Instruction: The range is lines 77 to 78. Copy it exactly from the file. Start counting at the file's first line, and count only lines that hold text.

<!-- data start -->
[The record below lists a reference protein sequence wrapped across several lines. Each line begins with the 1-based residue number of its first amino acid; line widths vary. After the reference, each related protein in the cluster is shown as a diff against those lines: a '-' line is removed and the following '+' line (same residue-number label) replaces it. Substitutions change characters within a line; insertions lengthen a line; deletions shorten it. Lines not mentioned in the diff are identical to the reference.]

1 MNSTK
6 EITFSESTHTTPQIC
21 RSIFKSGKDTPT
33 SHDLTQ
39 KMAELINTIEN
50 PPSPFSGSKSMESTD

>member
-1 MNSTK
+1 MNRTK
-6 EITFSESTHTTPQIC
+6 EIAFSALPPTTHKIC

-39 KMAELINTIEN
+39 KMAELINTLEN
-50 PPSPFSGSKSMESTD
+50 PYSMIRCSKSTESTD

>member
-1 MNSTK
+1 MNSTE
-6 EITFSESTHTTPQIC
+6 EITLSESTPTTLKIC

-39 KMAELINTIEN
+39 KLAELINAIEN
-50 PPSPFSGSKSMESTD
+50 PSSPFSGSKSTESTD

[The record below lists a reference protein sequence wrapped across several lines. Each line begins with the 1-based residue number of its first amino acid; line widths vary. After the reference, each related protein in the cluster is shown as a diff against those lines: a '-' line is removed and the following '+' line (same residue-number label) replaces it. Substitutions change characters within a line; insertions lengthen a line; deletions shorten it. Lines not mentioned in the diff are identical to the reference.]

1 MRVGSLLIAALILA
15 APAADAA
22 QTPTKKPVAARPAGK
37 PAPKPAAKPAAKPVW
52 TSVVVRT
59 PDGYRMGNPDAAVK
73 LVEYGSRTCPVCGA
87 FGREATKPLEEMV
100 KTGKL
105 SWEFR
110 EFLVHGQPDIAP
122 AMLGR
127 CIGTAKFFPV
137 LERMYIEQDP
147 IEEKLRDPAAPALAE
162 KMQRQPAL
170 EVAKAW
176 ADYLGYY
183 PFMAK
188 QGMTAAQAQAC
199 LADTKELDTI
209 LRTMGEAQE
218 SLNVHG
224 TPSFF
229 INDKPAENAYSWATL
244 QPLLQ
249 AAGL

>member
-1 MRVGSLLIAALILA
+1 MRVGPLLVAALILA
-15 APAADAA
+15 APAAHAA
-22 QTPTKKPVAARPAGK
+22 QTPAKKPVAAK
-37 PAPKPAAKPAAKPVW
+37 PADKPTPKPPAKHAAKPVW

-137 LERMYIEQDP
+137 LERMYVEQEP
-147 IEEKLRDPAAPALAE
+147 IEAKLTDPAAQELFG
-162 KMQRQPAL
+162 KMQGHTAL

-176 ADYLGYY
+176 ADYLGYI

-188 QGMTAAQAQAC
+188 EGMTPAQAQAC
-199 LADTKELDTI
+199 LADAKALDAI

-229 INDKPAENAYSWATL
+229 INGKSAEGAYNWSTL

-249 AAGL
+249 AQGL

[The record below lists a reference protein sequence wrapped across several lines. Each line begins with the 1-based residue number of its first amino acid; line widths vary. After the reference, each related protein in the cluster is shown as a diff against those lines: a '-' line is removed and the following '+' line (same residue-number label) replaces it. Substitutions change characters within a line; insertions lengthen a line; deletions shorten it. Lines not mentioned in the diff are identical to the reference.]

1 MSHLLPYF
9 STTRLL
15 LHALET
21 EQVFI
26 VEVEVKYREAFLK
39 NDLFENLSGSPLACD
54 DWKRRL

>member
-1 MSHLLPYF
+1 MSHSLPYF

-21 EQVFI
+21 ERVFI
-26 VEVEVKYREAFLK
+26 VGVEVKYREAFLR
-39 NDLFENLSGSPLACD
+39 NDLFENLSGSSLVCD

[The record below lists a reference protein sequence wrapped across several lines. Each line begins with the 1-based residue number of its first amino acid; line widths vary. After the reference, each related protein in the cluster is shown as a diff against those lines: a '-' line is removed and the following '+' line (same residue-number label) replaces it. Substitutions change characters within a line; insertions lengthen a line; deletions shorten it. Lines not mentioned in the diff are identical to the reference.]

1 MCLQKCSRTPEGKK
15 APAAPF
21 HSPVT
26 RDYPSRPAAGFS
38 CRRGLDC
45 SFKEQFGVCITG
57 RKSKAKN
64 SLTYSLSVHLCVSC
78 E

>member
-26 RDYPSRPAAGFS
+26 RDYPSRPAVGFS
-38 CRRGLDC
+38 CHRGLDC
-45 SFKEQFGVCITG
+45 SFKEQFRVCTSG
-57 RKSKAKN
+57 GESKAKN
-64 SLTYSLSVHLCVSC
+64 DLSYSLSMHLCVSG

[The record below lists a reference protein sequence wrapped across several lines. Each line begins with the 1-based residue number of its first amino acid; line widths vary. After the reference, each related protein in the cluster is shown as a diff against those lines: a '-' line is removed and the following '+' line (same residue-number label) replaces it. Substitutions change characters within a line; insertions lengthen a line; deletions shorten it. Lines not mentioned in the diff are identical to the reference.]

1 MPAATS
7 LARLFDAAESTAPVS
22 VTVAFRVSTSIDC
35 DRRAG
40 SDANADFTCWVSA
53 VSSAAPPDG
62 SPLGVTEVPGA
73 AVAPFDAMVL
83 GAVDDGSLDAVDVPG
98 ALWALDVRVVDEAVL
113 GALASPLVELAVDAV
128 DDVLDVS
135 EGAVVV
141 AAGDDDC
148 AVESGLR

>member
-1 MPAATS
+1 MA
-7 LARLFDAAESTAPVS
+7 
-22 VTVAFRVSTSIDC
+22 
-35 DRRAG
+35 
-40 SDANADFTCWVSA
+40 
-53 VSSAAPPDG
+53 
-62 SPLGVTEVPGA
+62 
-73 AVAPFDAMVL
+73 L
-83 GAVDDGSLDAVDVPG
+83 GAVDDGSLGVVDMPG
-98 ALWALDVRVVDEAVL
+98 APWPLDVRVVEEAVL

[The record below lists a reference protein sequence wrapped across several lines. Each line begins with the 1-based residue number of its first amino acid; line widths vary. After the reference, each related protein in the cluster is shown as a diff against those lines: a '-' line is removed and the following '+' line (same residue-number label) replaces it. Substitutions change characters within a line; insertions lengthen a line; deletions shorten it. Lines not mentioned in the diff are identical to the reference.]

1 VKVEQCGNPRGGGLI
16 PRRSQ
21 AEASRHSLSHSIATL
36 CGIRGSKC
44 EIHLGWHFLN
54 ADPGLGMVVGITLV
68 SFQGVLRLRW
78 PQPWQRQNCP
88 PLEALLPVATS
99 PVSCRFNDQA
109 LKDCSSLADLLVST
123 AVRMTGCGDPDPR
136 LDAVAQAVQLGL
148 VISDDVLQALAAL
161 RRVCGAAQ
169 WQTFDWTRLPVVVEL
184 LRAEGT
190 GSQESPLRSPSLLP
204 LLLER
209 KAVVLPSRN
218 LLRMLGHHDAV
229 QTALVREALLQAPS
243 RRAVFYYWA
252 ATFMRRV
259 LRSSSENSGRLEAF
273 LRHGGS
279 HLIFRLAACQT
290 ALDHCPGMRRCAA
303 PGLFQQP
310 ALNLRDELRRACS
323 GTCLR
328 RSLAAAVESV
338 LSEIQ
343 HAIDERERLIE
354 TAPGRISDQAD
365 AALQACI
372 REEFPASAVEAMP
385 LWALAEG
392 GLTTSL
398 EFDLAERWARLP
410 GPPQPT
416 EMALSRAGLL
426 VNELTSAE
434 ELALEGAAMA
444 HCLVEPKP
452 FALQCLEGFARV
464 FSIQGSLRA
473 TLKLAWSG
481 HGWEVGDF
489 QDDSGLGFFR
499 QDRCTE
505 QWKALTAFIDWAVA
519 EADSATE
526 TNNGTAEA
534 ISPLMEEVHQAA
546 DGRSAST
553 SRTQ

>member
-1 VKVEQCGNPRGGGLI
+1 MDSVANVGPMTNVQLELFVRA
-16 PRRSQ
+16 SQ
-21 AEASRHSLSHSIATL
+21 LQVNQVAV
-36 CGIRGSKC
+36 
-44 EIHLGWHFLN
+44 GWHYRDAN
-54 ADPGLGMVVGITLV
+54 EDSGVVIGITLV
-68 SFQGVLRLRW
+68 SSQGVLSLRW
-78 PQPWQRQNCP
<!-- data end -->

-249 AAGL
+249 AQGL